House Intelligence chairman cleared of disclosing classified information

WASHINGTON (Reuters) - The U.S. House of Representatives Ethics Committee on Thursday cleared the chairman of the House Intelligence Committee of charges that he had disclosed classified information, potentially clearing the way for him to resume leadership of the panel’s Russia investigation.

FILE PHOTO: Chairman of the House Intelligence Committee Devin Nunes (R-CA) speaks during a presser in Capitol Hill, Washington, U.S., October 24, 2017. REUTERS/Carlos Barria

Republican Representative Devin Nunes, who had consistently denied wrongdoing, thanked the committee for its finding, but said the probe had taken too long and the accusations against him were politically motivated.

Nunes stepped aside from leading the intelligence committee’s investigation of Russia and the 2016 U.S. presidential election in April as the Ethics panel said it was investigating allegations that he had disclosed classified information.

The accusations against Nunes arose after President Donald Trump tweeted in March, without giving evidence, that former President Barack Obama, a Democrat, had wiretapped him as he competed for the presidency.

Two and a half weeks later, Nunes, a Trump ally, told reporters that an unidentified source had shown him intelligence reports containing “unmasked” names of Trump associates swept up in foreign surveillance, prompting accusations that Nunes had disclosed classified information to provide cover to Trump.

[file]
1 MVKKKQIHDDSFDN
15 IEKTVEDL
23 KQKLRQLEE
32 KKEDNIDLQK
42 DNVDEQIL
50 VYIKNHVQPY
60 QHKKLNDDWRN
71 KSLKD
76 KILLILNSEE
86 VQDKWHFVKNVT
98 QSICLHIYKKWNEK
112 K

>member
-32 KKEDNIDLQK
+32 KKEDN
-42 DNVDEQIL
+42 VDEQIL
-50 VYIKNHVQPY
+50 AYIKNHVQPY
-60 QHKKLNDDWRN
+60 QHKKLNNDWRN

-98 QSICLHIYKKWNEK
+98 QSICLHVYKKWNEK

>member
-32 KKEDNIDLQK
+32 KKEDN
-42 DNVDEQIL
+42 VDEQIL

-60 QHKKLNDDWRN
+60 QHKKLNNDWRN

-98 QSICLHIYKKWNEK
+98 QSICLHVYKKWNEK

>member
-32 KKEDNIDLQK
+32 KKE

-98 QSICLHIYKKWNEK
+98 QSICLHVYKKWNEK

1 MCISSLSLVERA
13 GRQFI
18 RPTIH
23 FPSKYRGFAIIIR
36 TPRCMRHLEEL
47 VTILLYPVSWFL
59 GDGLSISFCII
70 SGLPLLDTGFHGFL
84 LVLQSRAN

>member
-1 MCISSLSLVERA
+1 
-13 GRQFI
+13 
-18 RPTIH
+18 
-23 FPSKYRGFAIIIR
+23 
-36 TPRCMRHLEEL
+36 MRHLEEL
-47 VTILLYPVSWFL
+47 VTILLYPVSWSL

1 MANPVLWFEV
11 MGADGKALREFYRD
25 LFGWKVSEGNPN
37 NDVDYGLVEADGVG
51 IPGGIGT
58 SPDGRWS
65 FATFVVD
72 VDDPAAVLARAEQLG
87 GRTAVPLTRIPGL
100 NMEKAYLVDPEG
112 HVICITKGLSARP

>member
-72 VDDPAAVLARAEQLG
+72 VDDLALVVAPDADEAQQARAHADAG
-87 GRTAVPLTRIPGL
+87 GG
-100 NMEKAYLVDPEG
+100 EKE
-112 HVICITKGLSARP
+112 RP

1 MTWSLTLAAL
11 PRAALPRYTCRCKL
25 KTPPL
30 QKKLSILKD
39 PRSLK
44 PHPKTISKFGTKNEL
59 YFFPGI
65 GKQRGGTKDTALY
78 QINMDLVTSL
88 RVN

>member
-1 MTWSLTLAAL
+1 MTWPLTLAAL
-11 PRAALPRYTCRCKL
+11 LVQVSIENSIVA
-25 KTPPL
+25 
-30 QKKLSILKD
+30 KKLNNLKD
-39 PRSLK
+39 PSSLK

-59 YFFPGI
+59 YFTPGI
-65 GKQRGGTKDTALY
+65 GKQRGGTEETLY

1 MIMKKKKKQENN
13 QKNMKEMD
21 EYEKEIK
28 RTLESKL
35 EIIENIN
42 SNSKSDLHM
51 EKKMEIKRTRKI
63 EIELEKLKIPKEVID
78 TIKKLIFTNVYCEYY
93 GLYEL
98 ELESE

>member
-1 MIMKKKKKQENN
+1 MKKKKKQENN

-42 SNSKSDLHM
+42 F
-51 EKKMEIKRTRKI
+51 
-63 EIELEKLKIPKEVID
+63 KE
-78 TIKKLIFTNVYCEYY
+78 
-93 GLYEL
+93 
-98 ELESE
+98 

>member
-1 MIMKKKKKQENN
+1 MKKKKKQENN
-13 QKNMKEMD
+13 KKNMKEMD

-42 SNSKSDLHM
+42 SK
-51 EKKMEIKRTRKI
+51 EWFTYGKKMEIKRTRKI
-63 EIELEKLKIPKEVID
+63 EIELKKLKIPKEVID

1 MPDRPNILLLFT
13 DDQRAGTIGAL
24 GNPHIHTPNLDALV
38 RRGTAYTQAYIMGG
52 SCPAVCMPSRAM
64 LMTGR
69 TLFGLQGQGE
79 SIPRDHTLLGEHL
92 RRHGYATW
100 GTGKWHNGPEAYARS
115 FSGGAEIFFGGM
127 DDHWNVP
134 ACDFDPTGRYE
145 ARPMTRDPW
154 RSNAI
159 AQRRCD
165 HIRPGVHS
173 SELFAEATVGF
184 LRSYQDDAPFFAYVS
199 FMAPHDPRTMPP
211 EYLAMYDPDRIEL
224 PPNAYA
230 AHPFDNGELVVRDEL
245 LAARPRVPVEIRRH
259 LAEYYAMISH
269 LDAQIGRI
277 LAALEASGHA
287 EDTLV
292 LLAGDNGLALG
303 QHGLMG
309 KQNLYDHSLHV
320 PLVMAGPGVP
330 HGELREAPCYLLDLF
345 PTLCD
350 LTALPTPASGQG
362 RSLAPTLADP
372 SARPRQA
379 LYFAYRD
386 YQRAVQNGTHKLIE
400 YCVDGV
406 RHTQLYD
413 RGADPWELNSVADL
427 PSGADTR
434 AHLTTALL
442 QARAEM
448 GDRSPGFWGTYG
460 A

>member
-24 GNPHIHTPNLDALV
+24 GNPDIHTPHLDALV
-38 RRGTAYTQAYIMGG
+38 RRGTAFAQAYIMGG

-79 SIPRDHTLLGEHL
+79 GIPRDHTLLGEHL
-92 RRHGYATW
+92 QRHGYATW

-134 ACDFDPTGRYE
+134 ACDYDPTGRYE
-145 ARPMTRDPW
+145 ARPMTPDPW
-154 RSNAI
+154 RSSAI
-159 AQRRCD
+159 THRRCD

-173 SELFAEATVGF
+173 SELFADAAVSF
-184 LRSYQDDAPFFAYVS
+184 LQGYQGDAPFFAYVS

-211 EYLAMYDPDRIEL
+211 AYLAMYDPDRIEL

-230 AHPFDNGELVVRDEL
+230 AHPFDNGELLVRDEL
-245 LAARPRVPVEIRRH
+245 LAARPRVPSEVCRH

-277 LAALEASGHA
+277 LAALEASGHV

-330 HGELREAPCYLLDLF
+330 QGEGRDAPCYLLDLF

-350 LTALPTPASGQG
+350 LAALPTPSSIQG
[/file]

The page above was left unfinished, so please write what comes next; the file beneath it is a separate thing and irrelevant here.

Trump’s fellow Republicans in Congress have frequently raised the “unmasking” issue during the investigation of allegations that Russia sought to influence the 2016 U.S. election to boost Trump’s chances of defeating Democrat Hillary Clinton and whether Trump associates colluded with Russia.

Russia had denied the accusations, and Trump has dismissed any talk of collusion.

Some Republicans contend that the potential surveillance of Americans and release of their names, possibly for political purposes, should be addressed by investigators. Former Obama administration officials have denied such accusations and labeled the issue a distraction from serious investigations of U.S. election integrity.

Nunes criticized the ethics panel for taking “an unbelievable eight months” to dismiss the matter, and called on the panel to publicly release all transcripts related to his case.

Ethics committee staff could not immediately be reached for comment. In a statement, the panel said intelligence experts had concluded the information Nunes disclosed was not classified, so it would take no further action and the matter was closed.

It was not clear whether Nunes would formally resume leadership of the House Intelligence Committee’s investigation. His spokesman did not immediately respond to a request for comment. Republican Representative Mike Conaway has been leading it since April.

Nunes has remained chairman of the intelligence panel.

Reporting by Patricia Zengerle; Editing by James Dalgleish